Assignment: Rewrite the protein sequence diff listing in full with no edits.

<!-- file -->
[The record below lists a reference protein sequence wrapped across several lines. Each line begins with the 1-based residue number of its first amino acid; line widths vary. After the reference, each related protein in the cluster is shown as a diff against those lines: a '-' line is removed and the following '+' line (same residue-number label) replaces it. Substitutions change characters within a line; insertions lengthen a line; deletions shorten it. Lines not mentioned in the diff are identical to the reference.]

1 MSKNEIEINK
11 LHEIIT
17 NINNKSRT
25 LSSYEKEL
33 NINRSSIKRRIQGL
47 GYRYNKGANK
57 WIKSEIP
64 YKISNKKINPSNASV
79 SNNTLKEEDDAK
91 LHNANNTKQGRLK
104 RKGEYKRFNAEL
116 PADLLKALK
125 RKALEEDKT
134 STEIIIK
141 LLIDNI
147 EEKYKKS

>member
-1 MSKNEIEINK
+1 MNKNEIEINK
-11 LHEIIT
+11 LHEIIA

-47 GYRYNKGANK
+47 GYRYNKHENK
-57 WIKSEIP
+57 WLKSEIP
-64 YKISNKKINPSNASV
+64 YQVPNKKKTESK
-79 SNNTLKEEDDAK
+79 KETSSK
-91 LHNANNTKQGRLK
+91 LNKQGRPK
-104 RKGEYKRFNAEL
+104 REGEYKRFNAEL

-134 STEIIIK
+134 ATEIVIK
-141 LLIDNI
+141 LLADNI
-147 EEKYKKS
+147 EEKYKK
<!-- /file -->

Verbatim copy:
[The record below lists a reference protein sequence wrapped across several lines. Each line begins with the 1-based residue number of its first amino acid; line widths vary. After the reference, each related protein in the cluster is shown as a diff against those lines: a '-' line is removed and the following '+' line (same residue-number label) replaces it. Substitutions change characters within a line; insertions lengthen a line; deletions shorten it. Lines not mentioned in the diff are identical to the reference.]

1 MSKNEIEINK
11 LHEIIT
17 NINNKSRT
25 LSSYEKEL
33 NINRSSIKRRIQGL
47 GYRYNKGANK
57 WIKSEIP
64 YKISNKKINPSNASV
79 SNNTLKEEDDAK
91 LHNANNTKQGRLK
104 RKGEYKRFNAEL
116 PADLLKALK
125 RKALEEDKT
134 STEIIIK
141 LLIDNI
147 EEKYKKS

>member
-1 MSKNEIEINK
+1 MNKNEIEINK
-11 LHEIIT
+11 LHEIIA

-47 GYRYNKGANK
+47 GYRYNKHENK
-57 WIKSEIP
+57 WLKSEIP
-64 YKISNKKINPSNASV
+64 YQVPNKKKTESK
-79 SNNTLKEEDDAK
+79 KETSSK
-91 LHNANNTKQGRLK
+91 LNKQGRPK
-104 RKGEYKRFNAEL
+104 REGEYKRFNAEL

-134 STEIIIK
+134 ATEIVIK
-141 LLIDNI
+141 LLADNI
-147 EEKYKKS
+147 EEKYKK